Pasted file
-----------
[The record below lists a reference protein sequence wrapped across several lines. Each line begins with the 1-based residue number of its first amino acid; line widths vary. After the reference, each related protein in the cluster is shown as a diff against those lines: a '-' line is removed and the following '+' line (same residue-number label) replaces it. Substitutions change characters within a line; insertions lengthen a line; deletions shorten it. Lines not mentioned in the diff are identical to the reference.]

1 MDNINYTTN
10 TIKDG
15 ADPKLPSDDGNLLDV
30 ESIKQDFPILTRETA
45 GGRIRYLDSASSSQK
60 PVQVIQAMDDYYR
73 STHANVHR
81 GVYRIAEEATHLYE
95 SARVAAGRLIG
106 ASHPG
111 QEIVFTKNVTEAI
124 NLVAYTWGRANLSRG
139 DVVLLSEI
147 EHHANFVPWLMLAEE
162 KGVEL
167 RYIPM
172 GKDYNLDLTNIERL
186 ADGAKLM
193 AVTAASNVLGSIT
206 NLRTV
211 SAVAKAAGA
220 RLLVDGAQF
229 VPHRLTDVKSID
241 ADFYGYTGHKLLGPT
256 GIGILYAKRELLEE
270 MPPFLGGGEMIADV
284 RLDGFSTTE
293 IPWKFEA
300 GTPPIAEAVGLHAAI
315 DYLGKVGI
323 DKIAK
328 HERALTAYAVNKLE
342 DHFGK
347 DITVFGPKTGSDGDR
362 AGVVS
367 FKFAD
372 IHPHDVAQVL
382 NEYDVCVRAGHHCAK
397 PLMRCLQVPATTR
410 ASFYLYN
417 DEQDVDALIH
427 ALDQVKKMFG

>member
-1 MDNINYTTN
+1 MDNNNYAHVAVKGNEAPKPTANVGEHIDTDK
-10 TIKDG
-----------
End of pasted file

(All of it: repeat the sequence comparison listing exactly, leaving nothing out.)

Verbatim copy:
[The record below lists a reference protein sequence wrapped across several lines. Each line begins with the 1-based residue number of its first amino acid; line widths vary. After the reference, each related protein in the cluster is shown as a diff against those lines: a '-' line is removed and the following '+' line (same residue-number label) replaces it. Substitutions change characters within a line; insertions lengthen a line; deletions shorten it. Lines not mentioned in the diff are identical to the reference.]

1 MDNINYTTN
10 TIKDG
15 ADPKLPSDDGNLLDV
30 ESIKQDFPILTRETA
45 GGRIRYLDSASSSQK
60 PVQVIQAMDDYYR
73 STHANVHR
81 GVYRIAEEATHLYE
95 SARVAAGRLIG
106 ASHPG
111 QEIVFTKNVTEAI
124 NLVAYTWGRANLSRG
139 DVVLLSEI
147 EHHANFVPWLMLAEE
162 KGVEL
167 RYIPM
172 GKDYNLDLTNIERL
186 ADGAKLM
193 AVTAASNVLGSIT
206 NLRTV
211 SAVAKAAGA
220 RLLVDGAQF
229 VPHRLTDVKSID
241 ADFYGYTGHKLLGPT
256 GIGILYAKRELLEE
270 MPPFLGGGEMIADV
284 RLDGFSTTE
293 IPWKFEA
300 GTPPIAEAVGLHAAI
315 DYLGKVGI
323 DKIAK
328 HERALTAYAVNKLE
342 DHFGK
347 DITVFGPKTGSDGDR
362 AGVVS
367 FKFAD
372 IHPHDVAQVL
382 NEYDVCVRAGHHCAK
397 PLMRCLQVPATTR
410 ASFYLYN
417 DEQDVDALIH
427 ALDQVKKMFG

>member
-1 MDNINYTTN
+1 MDNNNYAHVAVKGNEAPKPTANVGEHIDTDK
-10 TIKDG